Adjusting Herbicides for Better Control

Aerial Photo of Combine


This past year has again been a challenge with the continued drought and the advancement of HPPD-resistant waterhemp in corn. If you’ve felt this pressure in your own fields, we see two areas you can confidently make changes when preparing for 2024.

The first place to start when investing in a better herbicide program is to take a look at your current pre rates. How much residual are you actually applying?

Corn pre’s at full labeled rates should give about eight weeks of residual control. For example, a standard full rate of Harness Xtra on medium to fine soil is 2.3 quarts and should give you that eight weeks of control. If a grower is applying a reduced rate of 1.5 quarts of Harness Xtra, actual residual applied is about 65% of a full rate of acetochlor, which only provides roughly five weeks of control. If the application rate is increased to 1.8 to 2 quarts, the length of residual should increase to 6 to 7 weeks respectively.

The second area adjustments can be made is in your post tank mix. Resistance to Callisto, Laudis and Impact is showing up in more corn fields. Therefore, in addition to stronger pre’s we need to look at adding modes of action to your post pass in corn. This would include dicamba (if less than V3), Diflexx, Tough and Status.

Third passes are hard to make in corn when height and coverage becomes an issue. Tall corn spraying then becomes a rescue mission with usually less-than-desirable results. The best solution is a proactive program with stronger pre’s and enhanced post tank mixes.


In soybeans, we are placing waterhemp selection pressure on our growth regulators in our post applications. These products include Extendimax, Engenia,
and Enlist. To reduce this selection pressure, residuals again are the first place to start looking at.

A full rate of one active ingredient is better than a reduced rate of one active ingredient pre followed by a reduced rate of another active ingredient post.

For example – if you apply a pyroxasulfone (Zidua) based pre, it would be most advantageous to follow that pre application with more pyroxasulfone in your post tank mix rather than using another Group 15. This logic should be used with other Group 15’s used pre emerge as well.

As most have seen over the past few years, 2,4-D is less effective on waterhemp than dicamba. To maintain the Enlist technology, the best recommendation for post applications in Enlist soybeans is to add Liberty to the Enlist tank mix. Liberty and Enlist compliment each other and give us two effective modes of action for better control of waterhemp than either product sprayed alone. A post residual added to this recommendation makes this program even stronger. With the lower cost of Liberty in 2024 this could be a viable option for our growers.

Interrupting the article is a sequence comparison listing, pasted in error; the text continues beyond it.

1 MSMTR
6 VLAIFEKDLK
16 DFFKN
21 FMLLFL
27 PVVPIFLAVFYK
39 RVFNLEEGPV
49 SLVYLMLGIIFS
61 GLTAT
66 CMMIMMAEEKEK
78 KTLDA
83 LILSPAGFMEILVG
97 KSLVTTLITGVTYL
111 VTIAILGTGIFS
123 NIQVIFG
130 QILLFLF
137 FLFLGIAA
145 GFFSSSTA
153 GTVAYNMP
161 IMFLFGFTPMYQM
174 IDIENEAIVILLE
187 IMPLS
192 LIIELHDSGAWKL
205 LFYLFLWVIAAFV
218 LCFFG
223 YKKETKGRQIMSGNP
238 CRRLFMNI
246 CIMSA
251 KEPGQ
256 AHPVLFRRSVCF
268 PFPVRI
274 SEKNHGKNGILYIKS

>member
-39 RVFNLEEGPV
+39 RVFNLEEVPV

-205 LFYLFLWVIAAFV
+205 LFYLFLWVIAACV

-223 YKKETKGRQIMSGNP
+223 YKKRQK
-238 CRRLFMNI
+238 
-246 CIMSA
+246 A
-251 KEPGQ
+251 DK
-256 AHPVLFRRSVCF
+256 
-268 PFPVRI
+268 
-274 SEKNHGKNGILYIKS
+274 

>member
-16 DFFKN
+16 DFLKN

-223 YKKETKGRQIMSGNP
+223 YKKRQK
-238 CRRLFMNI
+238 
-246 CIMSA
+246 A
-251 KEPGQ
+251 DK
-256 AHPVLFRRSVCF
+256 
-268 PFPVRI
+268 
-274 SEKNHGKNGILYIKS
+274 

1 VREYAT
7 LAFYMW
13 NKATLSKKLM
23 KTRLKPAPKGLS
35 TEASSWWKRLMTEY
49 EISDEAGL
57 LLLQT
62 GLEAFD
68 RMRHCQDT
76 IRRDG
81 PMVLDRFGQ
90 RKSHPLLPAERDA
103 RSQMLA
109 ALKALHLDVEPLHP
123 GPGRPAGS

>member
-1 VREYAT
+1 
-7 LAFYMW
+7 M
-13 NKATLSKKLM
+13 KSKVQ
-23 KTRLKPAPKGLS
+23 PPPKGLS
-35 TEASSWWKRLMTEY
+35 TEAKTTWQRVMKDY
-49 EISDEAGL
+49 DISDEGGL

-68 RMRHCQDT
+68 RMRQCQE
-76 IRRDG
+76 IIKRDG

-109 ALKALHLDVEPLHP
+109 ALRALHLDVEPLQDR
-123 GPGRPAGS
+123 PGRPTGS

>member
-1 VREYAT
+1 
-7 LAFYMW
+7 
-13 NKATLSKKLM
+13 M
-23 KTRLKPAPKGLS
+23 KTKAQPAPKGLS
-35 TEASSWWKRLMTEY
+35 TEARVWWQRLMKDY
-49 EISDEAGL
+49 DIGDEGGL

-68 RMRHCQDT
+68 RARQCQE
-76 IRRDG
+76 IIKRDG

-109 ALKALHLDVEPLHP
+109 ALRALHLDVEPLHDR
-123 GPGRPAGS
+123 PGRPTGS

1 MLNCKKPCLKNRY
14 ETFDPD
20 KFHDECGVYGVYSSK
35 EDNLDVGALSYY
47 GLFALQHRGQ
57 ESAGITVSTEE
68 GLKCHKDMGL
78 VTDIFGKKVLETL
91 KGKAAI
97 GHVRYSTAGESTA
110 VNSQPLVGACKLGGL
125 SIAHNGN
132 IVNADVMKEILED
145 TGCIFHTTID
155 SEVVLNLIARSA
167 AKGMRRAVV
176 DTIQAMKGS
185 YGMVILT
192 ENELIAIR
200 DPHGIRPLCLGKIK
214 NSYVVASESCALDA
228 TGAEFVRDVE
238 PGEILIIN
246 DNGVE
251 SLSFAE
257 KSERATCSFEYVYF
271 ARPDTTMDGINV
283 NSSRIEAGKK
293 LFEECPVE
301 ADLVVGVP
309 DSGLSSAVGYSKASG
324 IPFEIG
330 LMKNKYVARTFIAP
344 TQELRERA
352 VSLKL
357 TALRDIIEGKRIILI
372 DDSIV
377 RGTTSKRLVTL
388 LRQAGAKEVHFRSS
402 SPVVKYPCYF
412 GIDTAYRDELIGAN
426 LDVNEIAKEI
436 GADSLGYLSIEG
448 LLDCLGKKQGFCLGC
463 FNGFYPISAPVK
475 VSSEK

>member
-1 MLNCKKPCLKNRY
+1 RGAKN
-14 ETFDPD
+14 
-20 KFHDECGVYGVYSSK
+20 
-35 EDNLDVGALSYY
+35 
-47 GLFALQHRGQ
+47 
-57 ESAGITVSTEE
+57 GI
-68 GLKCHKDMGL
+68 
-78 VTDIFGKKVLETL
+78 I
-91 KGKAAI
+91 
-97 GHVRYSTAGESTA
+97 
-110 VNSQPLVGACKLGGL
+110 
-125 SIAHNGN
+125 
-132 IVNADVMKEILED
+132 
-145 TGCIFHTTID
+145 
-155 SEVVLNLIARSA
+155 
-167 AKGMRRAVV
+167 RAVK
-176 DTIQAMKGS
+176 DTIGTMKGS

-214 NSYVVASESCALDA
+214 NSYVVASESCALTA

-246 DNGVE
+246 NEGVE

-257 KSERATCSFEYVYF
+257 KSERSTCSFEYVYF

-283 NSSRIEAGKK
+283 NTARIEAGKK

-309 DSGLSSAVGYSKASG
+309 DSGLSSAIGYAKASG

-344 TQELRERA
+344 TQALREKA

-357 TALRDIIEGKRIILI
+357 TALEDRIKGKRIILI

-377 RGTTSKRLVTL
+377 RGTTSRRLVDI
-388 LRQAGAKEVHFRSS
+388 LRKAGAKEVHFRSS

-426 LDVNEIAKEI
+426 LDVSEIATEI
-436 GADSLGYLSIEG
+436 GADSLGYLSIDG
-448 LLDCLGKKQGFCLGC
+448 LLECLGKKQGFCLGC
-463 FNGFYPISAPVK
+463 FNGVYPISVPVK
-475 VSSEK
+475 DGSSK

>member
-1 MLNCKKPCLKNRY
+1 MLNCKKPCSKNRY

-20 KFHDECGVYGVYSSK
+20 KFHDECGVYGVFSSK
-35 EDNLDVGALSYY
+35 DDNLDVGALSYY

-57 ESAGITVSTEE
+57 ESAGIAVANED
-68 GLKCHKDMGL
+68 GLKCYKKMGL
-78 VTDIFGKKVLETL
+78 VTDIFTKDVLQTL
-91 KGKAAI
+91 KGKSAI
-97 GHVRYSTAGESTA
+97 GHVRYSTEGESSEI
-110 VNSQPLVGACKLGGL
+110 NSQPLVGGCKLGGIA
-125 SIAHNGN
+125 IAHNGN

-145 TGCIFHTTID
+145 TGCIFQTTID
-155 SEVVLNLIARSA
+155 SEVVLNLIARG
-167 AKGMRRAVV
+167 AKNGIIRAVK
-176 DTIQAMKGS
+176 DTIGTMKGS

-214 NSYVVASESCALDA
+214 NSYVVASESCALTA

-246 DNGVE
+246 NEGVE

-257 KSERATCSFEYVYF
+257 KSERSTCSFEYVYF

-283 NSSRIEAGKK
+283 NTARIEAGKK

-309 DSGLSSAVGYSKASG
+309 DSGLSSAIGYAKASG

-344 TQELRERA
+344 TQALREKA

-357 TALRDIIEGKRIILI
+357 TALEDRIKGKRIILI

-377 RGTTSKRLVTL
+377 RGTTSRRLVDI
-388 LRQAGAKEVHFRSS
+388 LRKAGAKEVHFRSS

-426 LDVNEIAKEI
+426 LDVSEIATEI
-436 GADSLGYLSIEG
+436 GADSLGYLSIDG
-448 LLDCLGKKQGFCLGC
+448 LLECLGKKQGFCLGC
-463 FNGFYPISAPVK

We remain concerned about more restrictive label changes to Xtend soybeans. If more restrictions are imposed, the only logical use for Xtendimax, Engenia or Tavium would be to add it to our pre herbicides to help burn down germinating waterhemp and give us a bridge until our pre herbicides are fully activated.

Liberty will then be our only effective product to control waterhemp post emerge
in ExtendFlex soybeans. If this occurs, we then need to use higher rates and it becomes imperative to include a Group 15 residual to provide enough control until canopy.

In addition to higher pre rates and multiple modes of action post, there are other controllable factors that can improve weed control with little cost involved.

1. Apply product with the correct water volume

Most manufacturers encourage higher water volumes in post applications for better
coverage and better control. Enlist, Xtendimax, Engenia, Liberty and Tough are all going to work better with 20 gallons per acre than 15 gallons per acre. Callisto, Laudis and Impact/Armezon will all work better with 15 gallons per acre versus 10 or 12.

2. Use product specific tips

A TTI tip that was approved for Xtendimax/Engenia will result in poor performance if used for Liberty, Enlist or Callisto.

3. Add Atrazine to your HPPDs

Atrazine synergizes the HPPD’s. Adding as little as a quarter pound per acre can give you better control than leaving it out.

4. Apply with the best adjuvant

If a product can be used with NIS, COC or MSO, chances are the weed control will be improved using COC or MSO versus NIS. An example of this is with Diflexx or Status. All three adjuvants are labeled for both products, but better weed control will come from using COC or MSO rather than NIS.

As you can see, there are many strategies to employ for 2024. All it takes is a little proactive planning. Look to a Wells Ag Supply agronomist for the most up-to-date, unbiased information as you prepare for this coming season.

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